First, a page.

That Bessie Blount Griffin became a inventor, physical therapist, business women, forensics expert and social activist before she passed on in 2009 is all the more remarkable, given that she was born in an era before women — particularly African American women — could expect opportunities in any one of the multiple fields in which she ultimately succeeded. Her life is a lesson in tenacity, irrepressible creativity and a deep sense of empathy for the people and causes she helped.
A practical and creative nineteenth-century boarding house owner, Mary Elizabeth Walton was used to solving mechanical problems. So it was only natural that, when the noise and smoke of the elevated railway next to her building became intolerable, she set out to reinvent the era’s train technology — and succeeded, even where Thomas Edison himself had failed.
Were it not for this Wednesday’s Woman, baggers at supermarkets all over America would not be able to ask that all-important question: “Paper or plastic?” Margaret Ellen Knight is the inventor of the flat-bottomed paper bag that is a staple of American shopping life.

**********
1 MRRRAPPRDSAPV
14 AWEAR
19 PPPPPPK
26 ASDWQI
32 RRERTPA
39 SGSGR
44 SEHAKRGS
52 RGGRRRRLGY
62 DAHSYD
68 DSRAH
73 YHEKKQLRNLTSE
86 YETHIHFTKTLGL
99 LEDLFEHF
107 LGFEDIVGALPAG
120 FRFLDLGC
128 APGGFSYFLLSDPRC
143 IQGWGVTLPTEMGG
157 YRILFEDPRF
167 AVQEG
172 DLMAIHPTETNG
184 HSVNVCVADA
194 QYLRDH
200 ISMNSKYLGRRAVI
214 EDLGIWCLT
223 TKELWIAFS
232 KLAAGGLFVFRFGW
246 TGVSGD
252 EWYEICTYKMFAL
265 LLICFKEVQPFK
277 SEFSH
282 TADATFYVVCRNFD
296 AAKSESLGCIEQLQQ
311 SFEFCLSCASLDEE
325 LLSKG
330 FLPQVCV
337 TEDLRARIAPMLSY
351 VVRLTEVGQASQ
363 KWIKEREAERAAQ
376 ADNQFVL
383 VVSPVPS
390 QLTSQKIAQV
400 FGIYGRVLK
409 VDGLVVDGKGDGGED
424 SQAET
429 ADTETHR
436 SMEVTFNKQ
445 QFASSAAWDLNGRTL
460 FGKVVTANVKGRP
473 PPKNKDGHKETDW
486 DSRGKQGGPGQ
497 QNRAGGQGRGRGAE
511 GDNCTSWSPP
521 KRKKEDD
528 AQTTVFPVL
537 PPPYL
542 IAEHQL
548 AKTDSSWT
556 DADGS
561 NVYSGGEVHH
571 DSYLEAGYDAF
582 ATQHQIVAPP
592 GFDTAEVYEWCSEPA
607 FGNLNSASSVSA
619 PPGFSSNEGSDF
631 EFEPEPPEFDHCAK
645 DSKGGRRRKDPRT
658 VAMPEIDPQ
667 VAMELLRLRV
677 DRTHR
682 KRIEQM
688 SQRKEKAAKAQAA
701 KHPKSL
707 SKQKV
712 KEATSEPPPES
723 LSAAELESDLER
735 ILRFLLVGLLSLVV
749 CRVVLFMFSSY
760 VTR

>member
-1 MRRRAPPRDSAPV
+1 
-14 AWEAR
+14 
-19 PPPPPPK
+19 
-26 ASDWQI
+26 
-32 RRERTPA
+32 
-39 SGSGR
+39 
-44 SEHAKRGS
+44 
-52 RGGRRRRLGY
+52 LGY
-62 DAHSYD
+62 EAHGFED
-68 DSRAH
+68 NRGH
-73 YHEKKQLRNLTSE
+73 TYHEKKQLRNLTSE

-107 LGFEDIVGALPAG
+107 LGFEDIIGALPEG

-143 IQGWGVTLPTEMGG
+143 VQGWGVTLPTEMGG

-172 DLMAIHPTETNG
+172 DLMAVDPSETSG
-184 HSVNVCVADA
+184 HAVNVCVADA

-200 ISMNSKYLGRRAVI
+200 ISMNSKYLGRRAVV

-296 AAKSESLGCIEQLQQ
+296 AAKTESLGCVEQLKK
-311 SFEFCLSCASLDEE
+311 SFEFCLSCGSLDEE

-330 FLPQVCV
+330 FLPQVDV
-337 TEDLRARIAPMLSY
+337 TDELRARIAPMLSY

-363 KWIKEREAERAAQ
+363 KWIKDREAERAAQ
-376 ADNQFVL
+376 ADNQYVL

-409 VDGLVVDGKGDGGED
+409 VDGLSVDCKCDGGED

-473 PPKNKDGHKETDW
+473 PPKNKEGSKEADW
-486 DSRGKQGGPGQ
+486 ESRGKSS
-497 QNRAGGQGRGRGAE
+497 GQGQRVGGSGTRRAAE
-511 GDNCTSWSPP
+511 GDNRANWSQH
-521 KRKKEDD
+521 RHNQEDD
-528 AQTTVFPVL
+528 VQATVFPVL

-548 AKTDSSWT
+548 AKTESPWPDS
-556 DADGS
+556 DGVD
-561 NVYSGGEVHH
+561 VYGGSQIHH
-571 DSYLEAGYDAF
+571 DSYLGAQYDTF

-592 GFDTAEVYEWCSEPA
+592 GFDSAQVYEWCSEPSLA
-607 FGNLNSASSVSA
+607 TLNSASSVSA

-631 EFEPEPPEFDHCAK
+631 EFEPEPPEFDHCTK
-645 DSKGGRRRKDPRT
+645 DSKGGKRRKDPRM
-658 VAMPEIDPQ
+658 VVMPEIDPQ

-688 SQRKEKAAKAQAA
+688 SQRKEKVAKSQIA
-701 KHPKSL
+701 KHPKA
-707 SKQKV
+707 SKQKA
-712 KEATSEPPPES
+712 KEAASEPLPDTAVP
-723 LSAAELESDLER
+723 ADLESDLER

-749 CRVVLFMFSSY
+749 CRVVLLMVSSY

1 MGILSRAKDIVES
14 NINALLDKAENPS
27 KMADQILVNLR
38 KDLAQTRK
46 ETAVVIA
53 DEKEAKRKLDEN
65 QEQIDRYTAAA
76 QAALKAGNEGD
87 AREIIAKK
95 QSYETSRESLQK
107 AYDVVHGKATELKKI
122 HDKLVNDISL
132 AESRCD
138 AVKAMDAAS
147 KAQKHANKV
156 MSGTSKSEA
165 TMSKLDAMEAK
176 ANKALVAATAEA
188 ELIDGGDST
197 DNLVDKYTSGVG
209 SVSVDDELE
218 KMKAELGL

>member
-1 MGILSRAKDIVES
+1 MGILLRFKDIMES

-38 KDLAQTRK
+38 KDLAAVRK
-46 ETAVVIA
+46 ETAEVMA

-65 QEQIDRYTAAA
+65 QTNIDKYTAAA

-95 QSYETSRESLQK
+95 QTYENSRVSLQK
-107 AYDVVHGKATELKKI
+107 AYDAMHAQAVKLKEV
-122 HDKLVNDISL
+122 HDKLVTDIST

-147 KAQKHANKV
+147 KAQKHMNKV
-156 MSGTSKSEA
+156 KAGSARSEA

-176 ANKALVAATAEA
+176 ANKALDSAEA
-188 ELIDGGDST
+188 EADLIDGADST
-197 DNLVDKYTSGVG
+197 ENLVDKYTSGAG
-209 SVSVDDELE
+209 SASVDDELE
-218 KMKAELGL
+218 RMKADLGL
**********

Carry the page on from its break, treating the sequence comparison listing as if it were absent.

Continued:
Although robbed of the credit for her greatest astronomical accomplishment and subjected to nonstop gender discrimination during the rest of her academic career, Cecelia Payne was finally recognized as “the greatest female astronomer in history.” This Wednesday’s Woman’s story is one of brilliance, tenacity and extraordinary scientific achievement in the face of persistent obstructions.
If you’re reading this from anywhere along the east coast and dealing with the after-effects of our New Year’s “bomb cyclone,” you know how annoying that highway spray of grime, salt and slush kicked up on your car’s windshield can be. Meet today’s Wednesday’s Woman, Mary Anderson (1866-1953), the female inventor who created the common, everyday, indispensable windshield wiper.
Whoever coined the phrase “more than just a pretty face” could have been describing this Wednesday’s Woman. Hedy Lamarr, the exquisite Hollywood beauty of the 1930s and ’40s, was born into an Austrian Jewish family as Hedwig Eva Maria Kiesler in 1914. She would ultimately go on to become the Hollywood star we all know, as well as a highly successful engineering innovator who most of us were never aware of.